Inspiring others: Richard Wright, member of Clan Hunter Canada, shares a personal moment of pride working with the Royal Canadian Mounted Police.

26 October, 2020

Memoirs of a Canadian Mountie

To start, I wanted to say a big, “Hunter’s Halloo!” from the west coast of Canada, and to introduce myself – I am a first-generation Canadian and a member of the Royal Canadian Mounted Police. I am currently posted to Surrey Detachment in British Columbia, where I am a School Resource Officer. I am thrilled to write a blog for the Clan Hunter website and I hope you get some enjoyment from my brief tales of a Hunter policing in Canada, the ‘Memoirs of a Mountie’.

For anyone who is not familiar with Canada or what a ‘Mountie’ is, I always reference the 90’s TV show, ‘Due South’, which depicts the iconic red serge jacket, highbrown boots (polished to a high standard) and wide-brimmed stetson hat. I am a police officer, but parts of my duties are ceremonial where I get to don that iconic uniform.

For my first tale, I thought I would share an incredible photo with you all – the day 112 Mounties in red serge marched out onto the Capilano Suspension Bridge in North Vancouver, BC, and posed for a unique photograph to celebrate the 150th birthday of Canada (in the photo, I’m the 8th Mountie from the right).

The photo shoot occurred on June 8th, 2017, and it was unseasonably wet and cold. Fortunately, even when there is terrible weather, it is difficult to dampen the mood when a group of Mounties get together en masse (especially when there’s coffee and pastries on hand). After we had our morning java, it was time to head out towards the suspension bridge. This was made interesting as the rain made the floor wet and the brims of our Stetsons sag. The suspension bridge is 140 metres (460ft) long and 70 metres (230ft) above the Capilano River and marching out onto it in the rain with a large number of 200lb Mounties was, for want of a better word, ‘exhilarating’. All I could do was march, stay on my feet, try to ignore the ominous swaying of the bridge, and not look down. Despite the ‘exhilaration’, I had a great time with my colleagues and in being a part of Canada’s birthday celebration that day.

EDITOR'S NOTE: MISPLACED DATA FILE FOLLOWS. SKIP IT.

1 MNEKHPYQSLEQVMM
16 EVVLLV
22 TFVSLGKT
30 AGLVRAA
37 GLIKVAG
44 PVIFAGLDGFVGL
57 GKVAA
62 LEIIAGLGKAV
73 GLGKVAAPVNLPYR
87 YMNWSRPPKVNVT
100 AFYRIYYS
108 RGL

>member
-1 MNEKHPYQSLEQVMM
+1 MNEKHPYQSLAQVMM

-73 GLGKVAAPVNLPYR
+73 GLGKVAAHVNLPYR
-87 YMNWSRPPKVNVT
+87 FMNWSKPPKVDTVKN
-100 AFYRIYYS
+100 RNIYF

Richard Wright marching onto the bridge
Richard Wright Marching onto the Capilano Bridge

For my second tale (thank you for indulging me!), I wanted to share a success story with you.

In 2016, I responded to help a family and met a remarkable young man, Brahmroop ‘Brahm’ Sandhu. Brahm (at 16 years old) was already volunteering with his local crime prevention society and had given over 2000 hours of his own time to making his community a safer place for all. When I arrived to the call for service, it was clear that Brahm would benefit from some friendly guidance and I spent an hour talking to him. At the time, I didn’t think much of it – I was just doing the right thing as this young man needed help. Over the next couple of years, Brahm and I stayed in contact and he made a point of thanking me for spending the time speaking with him. During this period, Brahm began a course of study in law enforcement (his choice) and began working in Canadian border security and as a jail guard, all the while keeping in touch with me and occasionally asking for advice before taking next steps in his career.

In 2019, I was flattered when I learned that Brahm, along with my supervisor, had nominated me for an award – Police Officer of the Year. In his nomination, Brahm had written, “[starting from 2016]…Constable Wright has changed my life forever.” To make a long story short, I got to attend a fancy ceremony and I was awarded the honour. My take away from the evening was that I am very lucky to be doing a job that I love. I get to speak with people every day and help them with whatever their problem may be. The take away I would hope anyone reading this story carries with them is that you may never know the impression you leave on others (even from a brief conversation, like my first interaction with Brahm). That being aware of the needs of others, recognizing when it is within your ability to help someone, and giving that person a little piece of your time can have extraordinary and unexpected results, and I challenge you all, whenever it is within your ability, to give a little of your time to someone else.

Inspiring others

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